According to a recent study, first responders, like police officers, paramedics and firefighters and even tow truck operators, are particularly vulnerable to getting injured by a distracted driver.
Not only are first responders unprotected from a distracted driver who may run off the road while the responder is assisting a motorist, it seems that the frequency of distracted driving spikes around the scene of an accident. In other words, our technology has taken rubbernecking to a whole new level.
The recent study, performed by the National Safety Council, concluded that over 70% of all drivers acknowledged texting and driving when around the scene of an accident or where first responders were present.
In the study, texting and driving included both literally sending a text message and taking photographs of the scene. The study found that many drivers would later send the photos via text or email. Over half of the drivers asked, 60%, admitted to posting to social media while driving by an accident.
When compared with the almost 25% of drivers who admit to texting and driving when traffic is flowing smoothly, these numbers are staggering. Sadly, the risk to first responders seems to be increasing as a result.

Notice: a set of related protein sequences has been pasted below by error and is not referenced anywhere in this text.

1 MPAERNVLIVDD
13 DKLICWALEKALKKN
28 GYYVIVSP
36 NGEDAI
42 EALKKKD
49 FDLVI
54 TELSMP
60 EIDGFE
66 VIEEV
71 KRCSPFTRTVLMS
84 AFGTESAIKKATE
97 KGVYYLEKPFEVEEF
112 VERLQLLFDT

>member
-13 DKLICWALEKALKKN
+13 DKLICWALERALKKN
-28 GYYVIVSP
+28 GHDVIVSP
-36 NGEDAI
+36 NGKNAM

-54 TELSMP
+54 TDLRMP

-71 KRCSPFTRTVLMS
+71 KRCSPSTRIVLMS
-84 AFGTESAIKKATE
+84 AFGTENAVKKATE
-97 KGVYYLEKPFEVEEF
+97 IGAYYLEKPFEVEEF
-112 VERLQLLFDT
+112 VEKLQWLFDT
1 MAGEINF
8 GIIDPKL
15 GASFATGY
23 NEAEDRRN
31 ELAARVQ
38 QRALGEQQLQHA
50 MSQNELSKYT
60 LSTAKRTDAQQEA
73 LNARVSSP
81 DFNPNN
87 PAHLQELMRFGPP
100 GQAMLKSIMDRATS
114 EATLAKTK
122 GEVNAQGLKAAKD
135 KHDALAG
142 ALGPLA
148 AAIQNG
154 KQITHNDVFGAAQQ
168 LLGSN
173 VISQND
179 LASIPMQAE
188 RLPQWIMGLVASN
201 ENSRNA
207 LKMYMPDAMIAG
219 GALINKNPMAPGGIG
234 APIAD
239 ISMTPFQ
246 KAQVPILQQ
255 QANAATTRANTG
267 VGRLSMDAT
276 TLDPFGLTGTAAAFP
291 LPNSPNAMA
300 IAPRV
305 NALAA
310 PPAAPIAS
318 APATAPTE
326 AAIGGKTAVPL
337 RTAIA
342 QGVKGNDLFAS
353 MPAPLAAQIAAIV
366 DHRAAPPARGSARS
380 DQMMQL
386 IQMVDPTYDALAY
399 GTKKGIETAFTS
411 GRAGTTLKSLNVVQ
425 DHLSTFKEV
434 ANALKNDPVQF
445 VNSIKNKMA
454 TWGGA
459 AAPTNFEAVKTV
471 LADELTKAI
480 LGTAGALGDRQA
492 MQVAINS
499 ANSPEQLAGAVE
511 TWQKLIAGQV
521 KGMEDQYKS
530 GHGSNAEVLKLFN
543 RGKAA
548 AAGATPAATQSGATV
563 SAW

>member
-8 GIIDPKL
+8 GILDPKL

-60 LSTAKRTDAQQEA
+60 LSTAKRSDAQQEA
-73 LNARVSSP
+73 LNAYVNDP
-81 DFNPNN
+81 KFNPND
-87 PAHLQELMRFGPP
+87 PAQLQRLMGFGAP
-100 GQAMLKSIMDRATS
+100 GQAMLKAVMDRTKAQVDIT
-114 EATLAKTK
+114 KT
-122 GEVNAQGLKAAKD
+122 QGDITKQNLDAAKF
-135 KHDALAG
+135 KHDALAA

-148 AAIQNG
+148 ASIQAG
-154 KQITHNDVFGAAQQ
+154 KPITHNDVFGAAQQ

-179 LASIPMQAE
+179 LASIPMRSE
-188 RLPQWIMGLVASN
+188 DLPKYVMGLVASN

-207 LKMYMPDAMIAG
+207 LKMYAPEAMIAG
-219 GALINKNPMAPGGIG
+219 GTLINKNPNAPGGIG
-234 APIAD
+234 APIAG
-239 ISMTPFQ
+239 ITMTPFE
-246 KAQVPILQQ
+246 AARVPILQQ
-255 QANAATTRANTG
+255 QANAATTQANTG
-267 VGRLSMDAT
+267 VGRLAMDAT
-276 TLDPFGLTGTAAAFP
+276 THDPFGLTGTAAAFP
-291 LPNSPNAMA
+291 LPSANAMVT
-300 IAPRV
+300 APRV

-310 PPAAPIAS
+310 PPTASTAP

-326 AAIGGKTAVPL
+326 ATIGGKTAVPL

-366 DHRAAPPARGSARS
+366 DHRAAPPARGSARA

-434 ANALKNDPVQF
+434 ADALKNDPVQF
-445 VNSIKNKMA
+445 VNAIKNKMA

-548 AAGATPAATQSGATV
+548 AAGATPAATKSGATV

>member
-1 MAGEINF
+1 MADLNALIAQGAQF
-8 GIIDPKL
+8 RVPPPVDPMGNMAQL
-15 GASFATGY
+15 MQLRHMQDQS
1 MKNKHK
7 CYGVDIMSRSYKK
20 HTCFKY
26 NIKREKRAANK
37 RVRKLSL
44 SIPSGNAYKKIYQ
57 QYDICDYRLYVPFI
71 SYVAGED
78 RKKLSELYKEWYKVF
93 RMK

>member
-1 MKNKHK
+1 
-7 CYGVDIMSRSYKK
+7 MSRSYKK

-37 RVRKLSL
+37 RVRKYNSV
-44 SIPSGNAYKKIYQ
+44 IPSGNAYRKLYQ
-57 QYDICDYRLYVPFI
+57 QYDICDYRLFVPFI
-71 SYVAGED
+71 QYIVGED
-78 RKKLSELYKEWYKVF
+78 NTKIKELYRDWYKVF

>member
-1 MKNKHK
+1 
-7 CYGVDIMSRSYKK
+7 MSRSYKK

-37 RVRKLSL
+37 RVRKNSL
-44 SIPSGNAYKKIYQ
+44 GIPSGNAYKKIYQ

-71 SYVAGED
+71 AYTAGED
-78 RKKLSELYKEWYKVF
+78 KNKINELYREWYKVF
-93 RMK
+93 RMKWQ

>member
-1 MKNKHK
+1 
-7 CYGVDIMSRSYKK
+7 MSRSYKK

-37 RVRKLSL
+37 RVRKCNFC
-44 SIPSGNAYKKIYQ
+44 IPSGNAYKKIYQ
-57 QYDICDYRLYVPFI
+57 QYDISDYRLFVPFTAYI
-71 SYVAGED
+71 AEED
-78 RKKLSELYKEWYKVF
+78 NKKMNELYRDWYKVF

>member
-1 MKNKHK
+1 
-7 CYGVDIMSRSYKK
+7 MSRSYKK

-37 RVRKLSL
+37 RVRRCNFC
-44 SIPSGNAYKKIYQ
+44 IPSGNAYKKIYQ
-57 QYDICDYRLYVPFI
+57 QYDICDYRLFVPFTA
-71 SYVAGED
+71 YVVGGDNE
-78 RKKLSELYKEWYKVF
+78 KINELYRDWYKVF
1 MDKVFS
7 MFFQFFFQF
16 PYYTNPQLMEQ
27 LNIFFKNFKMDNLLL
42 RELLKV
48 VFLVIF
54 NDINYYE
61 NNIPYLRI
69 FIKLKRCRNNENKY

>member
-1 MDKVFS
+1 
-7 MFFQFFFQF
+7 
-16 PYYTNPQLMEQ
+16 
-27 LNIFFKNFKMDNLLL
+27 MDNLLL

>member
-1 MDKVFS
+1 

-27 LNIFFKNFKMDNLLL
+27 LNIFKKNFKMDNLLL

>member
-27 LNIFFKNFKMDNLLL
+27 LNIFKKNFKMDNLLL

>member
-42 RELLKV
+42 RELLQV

Data suggests that over 15% of drivers acknowledge that they came close to hitting either a first responder or his or her vehicle while the first responder was handling a roadside emergency. Furthermore, the number of first responders who died on the side of the road in 2018 was 60% higher than the same number in 2017.
First responders who get hurt in a motor vehicle accident that happens while they are alongside the road performing their duties may have legal options. In addition to collecting any workers' compensation benefits available, they may be able to pursue a negligent driver for additional compensation.